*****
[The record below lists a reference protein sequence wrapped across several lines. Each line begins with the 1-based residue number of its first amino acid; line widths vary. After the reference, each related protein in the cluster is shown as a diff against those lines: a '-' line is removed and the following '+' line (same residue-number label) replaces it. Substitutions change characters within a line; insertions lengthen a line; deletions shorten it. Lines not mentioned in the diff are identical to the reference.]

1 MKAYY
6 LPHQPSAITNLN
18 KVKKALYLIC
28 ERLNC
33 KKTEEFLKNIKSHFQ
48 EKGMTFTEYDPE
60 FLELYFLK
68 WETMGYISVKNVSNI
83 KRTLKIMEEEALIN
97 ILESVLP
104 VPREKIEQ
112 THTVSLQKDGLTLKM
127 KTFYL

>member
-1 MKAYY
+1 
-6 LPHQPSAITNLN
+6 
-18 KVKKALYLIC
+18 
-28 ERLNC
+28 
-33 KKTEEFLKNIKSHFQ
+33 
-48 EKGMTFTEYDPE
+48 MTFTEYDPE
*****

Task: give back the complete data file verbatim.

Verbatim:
[The record below lists a reference protein sequence wrapped across several lines. Each line begins with the 1-based residue number of its first amino acid; line widths vary. After the reference, each related protein in the cluster is shown as a diff against those lines: a '-' line is removed and the following '+' line (same residue-number label) replaces it. Substitutions change characters within a line; insertions lengthen a line; deletions shorten it. Lines not mentioned in the diff are identical to the reference.]

1 MKAYY
6 LPHQPSAITNLN
18 KVKKALYLIC
28 ERLNC
33 KKTEEFLKNIKSHFQ
48 EKGMTFTEYDPE
60 FLELYFLK
68 WETMGYISVKNVSNI
83 KRTLKIMEEEALIN
97 ILESVLP
104 VPREKIEQ
112 THTVSLQKDGLTLKM
127 KTFYL

>member
-1 MKAYY
+1 
-6 LPHQPSAITNLN
+6 
-18 KVKKALYLIC
+18 
-28 ERLNC
+28 
-33 KKTEEFLKNIKSHFQ
+33 
-48 EKGMTFTEYDPE
+48 MTFTEYDPE